Thinamabobbers kind of suck. What's better?

Discussion in 'Fly Fishing Forum' started by JesseC, Dec 30, 2011.

  1. Old Man

    Old Man Just an Old Man

    Well I like the thingambobber's. I fished with a balloon one time and the damn fish hit the Balloon. It was a small RB on the Madison. I also have several different types of things that are used as bobbers, but I always come back to the round plastic ones.
  2. tkww

    tkww Member

    I'd like to share a couple opinions. If you're down near the bottom, the current is slower than up top. The closer you are to the bottom, the more true this becomes. IMO, you shouldn't be straight up and down because you'd be pulling the fly through the slower water. In fact that's how I know I'm actually getting down--you can see the moment your indicator suddenly starts subtlety dragging. If it's too far into the the drift, I add more weight, or lengthen. If it's too soon in the drift, I usually fear there's too much weight or too long a line, meaning there's a good chance I'll be hanging up all the time. If you're wondering about your drift, fish EXACTLY like a dry fly. Never let it drag downstream (upstream is alright, see above), and never let your line get down beneath the indicator. Mending is an integral part of nymphing.

    The reason I don't like using big dries is because the contrast of the indicator is much better against the water. And that's important for being able to pick out the subtleties. If it's all close work and short distances the dry can work for me, but when I'm casting a ways out I find the dry just blends in too much. Also, you get strikes on it, but if it's big enough to be useful, it's too big IMO. I guess I'm thinking of smaller fish and smaller water here. Big fish can take down the flies and I'd consider it on those rivers. But if a fish strikes and misses, I find it's hard to catch them on anything else, which is to say, the nymph you're using. And hanging a two lines of the hook increases the missed takes, regardless of the fly size.

    And if you're thinking 'where I fish, they can take down a...size 12 stimi, let's say--I would suggest that you're not using enough weight to get down quickly enough and/or deep enough. Which once you do, the size 12 won't be enough either, or it will sog out and stop floating too quickly. I'm referring to real nymphing here, not this pansy hanging a size 16 dropper down on foot and half of 5x tippet because I commit to being a real nympher stuff.

    Obviously there are a lot of varied situations. If the water is a consistent depth and not too deep, you can do a lot more things and be effective. Riffles on big rivers come to mind. Fishing holding shallower, back eddies, etc. But if it's conflicting currents, roiling water and hydrodynamics at play, deep water, etc., a lot of that stuff just doesn't cut it.

    Lastly, I think a straight-down hang very good for stillwater fishing. Where there is no current to near-instantly agitate the indicator on a strike, the slack from the curving corner on an inline indicator gives the fish a lot of time to spit the fly out. I can't count the number of times I've set the hook and it's already too late. If the indicator is on fine tippet it's less of a problem but if you're hanging it down a ways and the indicator is on the thicker butt section, that stuff just doesn't bend sharply enough to be optimum--unless there's more weight on it than what I prefer to stillwater fish with. If you're boat fishing and/or don't have to cast much, a leader of thinner line is very useful for stillwater--sinks quicker, straightens out easier, and gives you a better idea of what's going on down below.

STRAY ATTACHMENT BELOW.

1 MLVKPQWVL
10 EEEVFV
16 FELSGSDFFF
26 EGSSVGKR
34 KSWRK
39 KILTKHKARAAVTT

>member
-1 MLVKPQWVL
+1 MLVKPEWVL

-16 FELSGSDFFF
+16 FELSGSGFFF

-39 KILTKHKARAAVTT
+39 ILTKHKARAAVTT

3. Brazda

    Brazda Fly Fishing guide "The Bogy House" Lodge

    As with all indicators they take a learning curve to READ, I too found the Thingamaboobs tougher to use until I learned to read them correctly, Nothing is failsafe or automatic, I do have some CUSTOM additions to my indicator use and still use some yarn or cork combinations at times when they are situationally best. Basically they either take a learning curve in the cast or the read. Each one has its best use. Finally sometimes its not the boobers fault its the rigging below:)
  4. Ed Call

    Ed Call Mumbling Moderator Staff Member

    Does everyone use the thingamabobbers with your leader looped through like the instructions, or do you prefer to tie them on with a tag end? I've seen a few folks that spend a lot of time on the river that use them tied on. I inquired with one gent, he said they never slip that way, ride true in the water, track better and seem to fish better. I've not tried this yet, but I do hate that they slip and kink the crap out of the leader. Mostly now I use the newer ones with the attached peg to pin the leader in place. Improves the slippage, but not the kinks.
  5. g_smolt

    g_smolt Recreational User

    I like thingamabobbers for a few applications, but they are pretty crude for others. They absolutely rule in big moving water and for long-distance work.

    Ed, for your rigging question, here is an alternate method - I use a leader with a heavy, short butt section (25#, 2ft) handshake-looped to the loop on the end of the flyline. I make sure that my butt loop is about 3" deep, so that when I put my bobber on (regular way, looped over in lark's-head fashion), it is wholly on the doubled portion of the loop, bumped up tight to the flyline junction. This accomplishes a few things - 1) there is no mono in between the flyline and the indicator, making it easy to mend all the way to the indi and also preventing "false reads", as sunk mono is liable to turn the indi unnaturally and make you believe your rig is doing things that it really isn't. 2) the flyline butted up to the indi gives yet another "tell" as to what is going on underneath the surface - which side is your flyline on, and where is it pointing? 3) When properly butted to the flyline over a loop, the thingyboober NEVER slides, and I mean never. Basically, after you pull the knot of the loop thru that teeny hole in the indi, you practically have to cut the leader to get it off.